Champions Burkina Faso fail to make African U-17 finals
Reigning African under-17 champions Burkina Faso lost 3-0 in Tunisia and will not be in Morocco next year to defend their title.
Two first-half goals from Hazem Haj Hassen and one after the break from Chiheb Jebali in the second leg gave the Tunisians a 4-2 aggregate win.
Joining Tunisia and hosts Morocco at the African Under-17 Championships will be Nigeria, Ghana, Ivory Coast, Congo-Brazzaville, Botswana and Gabon.
Three time Under-17 World Cup winners Nigeria beat hosts Mali 2-0 on Sunday as they won 4-0 overall.
Ghana beat visitors South Africa 2-1 in Sekondi on Saturday to complete a 5-3 aggregate victory.
Emmanuel Boateng opened the scoring early in the match as he converted from the penalty spot, Emmanuel Essigba grabbed the second midway through the first-half.
South Africa managed to score a consolation goal in the second-half but the Black Starlets held on to reach the finals after missing out on the 2011 tournament.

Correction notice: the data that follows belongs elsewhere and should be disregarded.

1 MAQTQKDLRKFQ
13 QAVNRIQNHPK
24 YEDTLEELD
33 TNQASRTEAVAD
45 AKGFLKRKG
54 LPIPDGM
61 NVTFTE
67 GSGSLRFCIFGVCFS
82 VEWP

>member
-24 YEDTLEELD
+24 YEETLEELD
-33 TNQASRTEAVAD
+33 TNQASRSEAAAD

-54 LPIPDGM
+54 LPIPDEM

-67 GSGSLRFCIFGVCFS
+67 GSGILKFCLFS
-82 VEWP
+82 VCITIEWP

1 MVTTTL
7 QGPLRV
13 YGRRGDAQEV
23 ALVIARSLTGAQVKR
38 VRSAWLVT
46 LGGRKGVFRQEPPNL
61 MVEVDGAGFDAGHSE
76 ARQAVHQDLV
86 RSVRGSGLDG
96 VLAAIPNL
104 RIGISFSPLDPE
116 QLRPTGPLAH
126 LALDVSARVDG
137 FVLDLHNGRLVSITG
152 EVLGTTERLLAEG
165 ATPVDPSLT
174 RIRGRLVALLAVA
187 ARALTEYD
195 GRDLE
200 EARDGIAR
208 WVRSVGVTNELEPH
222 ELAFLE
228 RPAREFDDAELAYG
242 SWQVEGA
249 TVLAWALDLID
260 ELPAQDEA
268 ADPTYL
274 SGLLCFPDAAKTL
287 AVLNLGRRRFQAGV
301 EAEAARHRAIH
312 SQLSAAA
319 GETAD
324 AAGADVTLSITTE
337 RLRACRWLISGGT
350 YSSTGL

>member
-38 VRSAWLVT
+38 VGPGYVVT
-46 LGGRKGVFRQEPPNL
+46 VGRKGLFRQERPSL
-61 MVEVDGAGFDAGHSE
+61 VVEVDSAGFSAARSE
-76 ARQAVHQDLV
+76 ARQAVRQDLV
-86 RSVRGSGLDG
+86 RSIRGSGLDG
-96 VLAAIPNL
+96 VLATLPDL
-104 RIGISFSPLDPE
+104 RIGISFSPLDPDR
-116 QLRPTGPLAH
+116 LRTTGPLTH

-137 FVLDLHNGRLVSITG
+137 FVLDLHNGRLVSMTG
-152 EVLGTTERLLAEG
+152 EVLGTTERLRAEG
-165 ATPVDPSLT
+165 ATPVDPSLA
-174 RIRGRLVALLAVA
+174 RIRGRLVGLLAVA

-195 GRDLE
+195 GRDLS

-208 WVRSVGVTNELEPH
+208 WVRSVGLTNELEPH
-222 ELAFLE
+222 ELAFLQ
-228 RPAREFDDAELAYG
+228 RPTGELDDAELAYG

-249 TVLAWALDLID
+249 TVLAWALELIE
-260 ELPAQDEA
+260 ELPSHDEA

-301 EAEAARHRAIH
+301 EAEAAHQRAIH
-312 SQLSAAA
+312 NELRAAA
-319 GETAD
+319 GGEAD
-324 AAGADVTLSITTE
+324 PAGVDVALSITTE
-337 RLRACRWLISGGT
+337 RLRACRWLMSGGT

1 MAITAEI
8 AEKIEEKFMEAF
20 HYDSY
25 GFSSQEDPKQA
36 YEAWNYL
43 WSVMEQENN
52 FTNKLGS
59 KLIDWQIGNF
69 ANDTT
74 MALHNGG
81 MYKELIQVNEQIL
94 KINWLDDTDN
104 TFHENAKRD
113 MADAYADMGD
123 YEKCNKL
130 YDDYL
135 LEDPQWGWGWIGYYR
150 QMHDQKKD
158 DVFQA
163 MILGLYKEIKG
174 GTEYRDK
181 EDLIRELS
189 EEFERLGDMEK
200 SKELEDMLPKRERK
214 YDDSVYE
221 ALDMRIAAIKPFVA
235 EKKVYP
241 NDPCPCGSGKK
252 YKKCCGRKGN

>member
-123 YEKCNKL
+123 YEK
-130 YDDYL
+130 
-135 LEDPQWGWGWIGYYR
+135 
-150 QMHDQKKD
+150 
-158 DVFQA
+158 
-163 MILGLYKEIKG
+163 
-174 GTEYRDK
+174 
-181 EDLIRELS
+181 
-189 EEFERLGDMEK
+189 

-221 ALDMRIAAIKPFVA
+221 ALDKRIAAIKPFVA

Congo, who finished third in Rwanda two years ago, beat Tanzania 2-0 in Brazzaville to overturn a first leg deficit and qualify for the finals.
The Congolese also made it to the last 16 of the 2011 Under-17 World Cup in Mexico, where they lost 2-1 to Uruguay.
Ivory Coast, who were also knocked out of the Under-17 World Cup at the same stage, beat visiting Senegal 2-1 to make it to the finals 3-2 on aggregate.
On Sunday, Botswana pulled off victory after a penalty shoot-out with Algeria, who had been in a strong position after securing a 1-1 draw in the first leg.
Another 1-1 draw in the return leg meant the sides need spot-kicks to decide the victor and Botswana came through 4-2.
Gabon took a one-goal lead to Benin, after the first leg ended 2-1, and they did just enough to qualify form the finals as they held their hosts to a 1-1 draw, for a 3-2 win overall.
The four semi-finalists from the African championship, that takes place between 13 and 27 April, will qualify for the 2013 Under-17 World Cup which kicks off on 17 October in United Arab Emirates.